While politics did run in the Jameson bloodline, until this moment, Danny hadn’t even really considered the possibility. He had been student body president at Pleasant Valley High School, but that was more a popularity contest than anything. Then again, all of politics was, wasn’t it? Did he really think he could do it? He’d been going to South Lake University’s surprisingly well established business school for three semesters and as he wandered through the dark streets, a newly christened sophomore, the possible direction of his entire life started coming together in his mind. He smiled more broadly.
Then he stopped, his eyes darting to the right, towards one of the dark and looming, boarded up buildings.
What was that noise?
The frat house was about six blocks from campus, and the trek from one to the other traversed some of the more questionable parts of this small Detroit suburb, which had made Danny’s parents nervous when they first visited the campus. Since a majority of the students on campus were from the mean streets of Detroit anyway, many of them were accustomed to this type of commute, but Danny’s parents hadn’t been. For the most part, Danny himself had avoided it, too, but suddenly and unexpectedly he found himself in the middle of one of these ramshackle neighborhoods and in the dark of night no less. The young man had always considered himself smart, but quite suddenly this long walk back to campus felt like a pretty dumb move.
A thin scrape and click came again, this time a little bit closer. An impatient tap of a pencil on the desk of an irate teacher, followed by a chalkboard scratch. The 20-year-old college kid was not a paranoid person by any stretch, but that noise did not sound… right. It sounded like a single long fingernail drawing a jagged trench down a blackboard, and gave him the same kind chills. One of those frigid Northeast winters where the back of your jacket had come untucked, and that subzero wind swept straight up your spine. It was a sound he had heard before, somewhere deep in his sub-conscious, but he couldn’t quite recall the source. Putting his eyes back forward, Danny continued walking, picking up his pace just a little. Up ahead he could see the street lights flickering, but staying lit, even though all around him they had dimmed to the point of near blackness.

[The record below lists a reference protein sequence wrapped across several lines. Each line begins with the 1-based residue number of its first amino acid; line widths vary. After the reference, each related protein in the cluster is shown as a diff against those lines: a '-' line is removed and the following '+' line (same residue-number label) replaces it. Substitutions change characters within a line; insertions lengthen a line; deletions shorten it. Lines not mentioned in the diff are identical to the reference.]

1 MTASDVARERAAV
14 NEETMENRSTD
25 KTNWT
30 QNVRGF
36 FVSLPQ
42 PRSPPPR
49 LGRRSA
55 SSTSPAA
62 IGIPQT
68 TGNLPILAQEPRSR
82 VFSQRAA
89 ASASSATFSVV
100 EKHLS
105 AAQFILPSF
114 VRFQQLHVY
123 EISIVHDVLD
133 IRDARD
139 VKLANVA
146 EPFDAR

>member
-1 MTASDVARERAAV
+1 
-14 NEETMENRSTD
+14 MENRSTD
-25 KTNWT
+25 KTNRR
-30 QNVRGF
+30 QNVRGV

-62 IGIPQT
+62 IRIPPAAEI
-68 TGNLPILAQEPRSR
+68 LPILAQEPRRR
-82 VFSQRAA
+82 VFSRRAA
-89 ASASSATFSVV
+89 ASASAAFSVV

His heart thumped. That familiar sound…a sound he knew, but in these surroundings, it was a sound that was inherently foreign.
Danny picked up his pace, not wanting to break into a run, because he was a 20-year-old man and that would be the act of a scared child. Men his age had a stupid amount of macho resistance, and he would be damned if he went running back to school, arms flailing like a frightened twelve-year-old.
This time, there was no scrape click. There was something else. It was an almost breathy snort from just to his left and behind him. Where the scrapes had come from his right, this one was on the other side, and it wasn’t just a snort, but a grumbling, husky pant. It sounded like a pair of dark nostrils flaring in the equally dark Detroit night. It was an unnatural sound. One that would have been normal in certain circumstances, but here, in this urban sprawl, it was a noise that simply did not belong. Like the scraping and clicking, this other sound triggered a strange memory in his head. A completely random event from his childhood that immediately thrust to the surface.
Growing up in his small Annapolis neighborhood, Danny and his parents would often visit the National Zoo. He’d spent many hours there, underneath the dull yellow sun, soaking in the wonder of nature encased within the tightly controlled suburbia. Animals in their cages performing for the human beings in their own sort of middle class cage. Over three separate summers, during that young impressionable time when Danny was infatuated with anything with more legs and fur than he had, they visited the National Zoo almost constantly. His father was philanthropic, and the Zoo was one of the benefactors of his charitable donations, so they made the most of their high rolling perks.